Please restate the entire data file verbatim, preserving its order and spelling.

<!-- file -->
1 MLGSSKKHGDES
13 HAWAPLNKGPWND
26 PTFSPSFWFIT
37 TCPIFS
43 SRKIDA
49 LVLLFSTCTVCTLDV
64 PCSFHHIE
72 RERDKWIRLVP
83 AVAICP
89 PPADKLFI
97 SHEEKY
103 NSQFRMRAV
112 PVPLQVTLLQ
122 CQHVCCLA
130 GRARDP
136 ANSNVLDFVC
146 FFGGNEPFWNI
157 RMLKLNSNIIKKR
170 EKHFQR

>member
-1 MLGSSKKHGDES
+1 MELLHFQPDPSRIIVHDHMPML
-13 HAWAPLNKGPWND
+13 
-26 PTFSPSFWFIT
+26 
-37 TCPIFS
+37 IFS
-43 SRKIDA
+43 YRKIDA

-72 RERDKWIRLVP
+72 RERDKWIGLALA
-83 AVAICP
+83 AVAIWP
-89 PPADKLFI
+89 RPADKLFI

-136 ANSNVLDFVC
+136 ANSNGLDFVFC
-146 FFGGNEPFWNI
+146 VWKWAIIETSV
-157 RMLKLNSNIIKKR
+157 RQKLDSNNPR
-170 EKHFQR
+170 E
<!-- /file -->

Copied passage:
1 MLGSSKKHGDES
13 HAWAPLNKGPWND
26 PTFSPSFWFIT
37 TCPIFS
43 SRKIDA
49 LVLLFSTCTVCTLDV
64 PCSFHHIE
72 RERDKWIRLVP
83 AVAICP
89 PPADKLFI
97 SHEEKY
103 NSQFRMRAV
112 PVPLQVTLLQ
122 CQHVCCLA
130 GRARDP
136 ANSNVLDFVC
146 FFGGNEPFWNI
157 RMLKLNSNIIKKR
170 EKHFQR

>member
-1 MLGSSKKHGDES
+1 MELLHFQPDPSRIIVHDHMPML
-13 HAWAPLNKGPWND
+13 
-26 PTFSPSFWFIT
+26 
-37 TCPIFS
+37 IFS
-43 SRKIDA
+43 YRKIDA

-72 RERDKWIRLVP
+72 RERDKWIGLALA
-83 AVAICP
+83 AVAIWP
-89 PPADKLFI
+89 RPADKLFI

-136 ANSNVLDFVC
+136 ANSNGLDFVFC
-146 FFGGNEPFWNI
+146 VWKWAIIETSV
-157 RMLKLNSNIIKKR
+157 RQKLDSNNPR
-170 EKHFQR
+170 E